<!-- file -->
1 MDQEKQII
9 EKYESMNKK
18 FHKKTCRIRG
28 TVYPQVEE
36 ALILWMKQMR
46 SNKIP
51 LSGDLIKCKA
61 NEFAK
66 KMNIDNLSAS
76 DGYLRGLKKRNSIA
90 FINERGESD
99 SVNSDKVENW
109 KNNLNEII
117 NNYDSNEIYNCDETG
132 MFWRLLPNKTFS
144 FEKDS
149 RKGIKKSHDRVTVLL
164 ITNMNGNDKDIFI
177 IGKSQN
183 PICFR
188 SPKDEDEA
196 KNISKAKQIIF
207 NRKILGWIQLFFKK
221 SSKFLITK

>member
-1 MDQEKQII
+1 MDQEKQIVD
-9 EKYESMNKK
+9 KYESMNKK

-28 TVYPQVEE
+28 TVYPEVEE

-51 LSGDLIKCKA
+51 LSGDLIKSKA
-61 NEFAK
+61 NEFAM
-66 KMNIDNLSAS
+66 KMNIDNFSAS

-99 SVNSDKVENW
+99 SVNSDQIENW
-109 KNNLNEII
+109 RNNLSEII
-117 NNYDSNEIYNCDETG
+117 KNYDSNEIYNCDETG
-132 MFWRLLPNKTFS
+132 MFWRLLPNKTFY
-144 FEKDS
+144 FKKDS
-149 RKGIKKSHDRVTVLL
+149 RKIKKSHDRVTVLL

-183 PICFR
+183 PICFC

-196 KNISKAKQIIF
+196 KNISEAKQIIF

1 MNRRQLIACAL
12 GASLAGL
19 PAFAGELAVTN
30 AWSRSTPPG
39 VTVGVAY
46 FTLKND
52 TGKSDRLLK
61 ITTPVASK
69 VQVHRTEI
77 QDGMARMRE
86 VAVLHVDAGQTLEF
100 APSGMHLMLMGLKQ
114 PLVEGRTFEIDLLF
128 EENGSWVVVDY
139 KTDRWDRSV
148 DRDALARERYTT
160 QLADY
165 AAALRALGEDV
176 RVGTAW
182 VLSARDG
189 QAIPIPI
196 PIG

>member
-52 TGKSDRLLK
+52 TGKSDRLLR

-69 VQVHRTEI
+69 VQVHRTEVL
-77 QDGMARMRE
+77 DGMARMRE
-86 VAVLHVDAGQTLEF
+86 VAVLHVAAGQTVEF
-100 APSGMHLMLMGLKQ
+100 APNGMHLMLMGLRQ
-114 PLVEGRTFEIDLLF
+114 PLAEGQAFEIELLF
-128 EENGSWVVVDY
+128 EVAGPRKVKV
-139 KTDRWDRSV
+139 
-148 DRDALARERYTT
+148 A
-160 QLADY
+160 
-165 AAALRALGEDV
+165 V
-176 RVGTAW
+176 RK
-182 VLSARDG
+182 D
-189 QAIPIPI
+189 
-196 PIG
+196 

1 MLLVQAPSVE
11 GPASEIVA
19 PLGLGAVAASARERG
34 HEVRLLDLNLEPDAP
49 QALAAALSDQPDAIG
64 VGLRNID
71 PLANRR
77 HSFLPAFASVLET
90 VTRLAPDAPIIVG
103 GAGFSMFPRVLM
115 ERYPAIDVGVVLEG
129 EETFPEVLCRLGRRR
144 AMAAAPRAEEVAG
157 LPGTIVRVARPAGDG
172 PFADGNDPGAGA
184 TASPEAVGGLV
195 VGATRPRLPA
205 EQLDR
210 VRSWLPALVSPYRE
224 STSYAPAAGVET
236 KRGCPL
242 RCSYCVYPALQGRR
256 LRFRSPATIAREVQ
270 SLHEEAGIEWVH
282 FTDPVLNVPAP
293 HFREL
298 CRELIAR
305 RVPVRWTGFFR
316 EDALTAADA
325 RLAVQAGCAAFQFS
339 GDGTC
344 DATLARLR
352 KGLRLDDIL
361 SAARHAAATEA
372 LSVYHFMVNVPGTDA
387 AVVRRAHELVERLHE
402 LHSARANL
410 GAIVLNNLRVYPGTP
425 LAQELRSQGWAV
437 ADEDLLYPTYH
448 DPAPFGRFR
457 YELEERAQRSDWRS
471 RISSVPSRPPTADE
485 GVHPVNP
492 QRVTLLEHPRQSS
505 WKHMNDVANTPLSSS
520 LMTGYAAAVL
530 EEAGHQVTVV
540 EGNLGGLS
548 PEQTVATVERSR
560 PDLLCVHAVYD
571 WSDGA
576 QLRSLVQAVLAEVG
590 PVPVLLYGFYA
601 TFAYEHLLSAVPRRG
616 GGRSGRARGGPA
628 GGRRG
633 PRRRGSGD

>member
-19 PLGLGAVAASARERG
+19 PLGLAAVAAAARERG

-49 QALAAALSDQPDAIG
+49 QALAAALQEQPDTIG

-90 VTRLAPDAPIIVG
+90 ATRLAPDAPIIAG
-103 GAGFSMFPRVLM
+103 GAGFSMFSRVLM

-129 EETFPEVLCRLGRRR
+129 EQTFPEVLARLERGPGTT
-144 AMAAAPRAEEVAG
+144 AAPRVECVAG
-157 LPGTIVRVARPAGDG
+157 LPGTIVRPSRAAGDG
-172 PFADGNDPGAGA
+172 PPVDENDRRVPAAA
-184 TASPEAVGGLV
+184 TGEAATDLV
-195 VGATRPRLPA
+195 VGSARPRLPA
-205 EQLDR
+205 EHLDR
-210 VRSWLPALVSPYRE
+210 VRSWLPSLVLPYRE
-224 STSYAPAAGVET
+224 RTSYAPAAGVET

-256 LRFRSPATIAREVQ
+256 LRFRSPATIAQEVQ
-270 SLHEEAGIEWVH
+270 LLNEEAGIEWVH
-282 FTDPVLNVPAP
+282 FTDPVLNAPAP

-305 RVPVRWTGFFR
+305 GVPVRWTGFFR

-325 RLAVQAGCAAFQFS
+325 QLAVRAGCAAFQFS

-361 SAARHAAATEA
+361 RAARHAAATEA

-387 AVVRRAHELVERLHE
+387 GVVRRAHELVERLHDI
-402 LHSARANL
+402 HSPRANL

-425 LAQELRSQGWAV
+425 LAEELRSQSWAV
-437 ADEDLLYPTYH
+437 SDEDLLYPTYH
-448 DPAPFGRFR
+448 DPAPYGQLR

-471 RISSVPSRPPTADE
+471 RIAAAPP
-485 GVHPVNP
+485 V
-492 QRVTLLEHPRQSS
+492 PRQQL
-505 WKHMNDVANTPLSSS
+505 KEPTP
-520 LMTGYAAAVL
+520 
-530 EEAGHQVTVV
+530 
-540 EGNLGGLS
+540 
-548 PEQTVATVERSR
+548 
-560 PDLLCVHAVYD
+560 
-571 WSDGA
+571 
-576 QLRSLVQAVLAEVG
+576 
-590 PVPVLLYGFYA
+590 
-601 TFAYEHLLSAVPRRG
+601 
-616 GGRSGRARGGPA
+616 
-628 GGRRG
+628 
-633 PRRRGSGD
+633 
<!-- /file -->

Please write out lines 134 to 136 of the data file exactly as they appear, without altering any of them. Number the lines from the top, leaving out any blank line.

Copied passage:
305 RVPVRWTGFFR
316 EDALTAADA
325 RLAVQAGCAAFQFS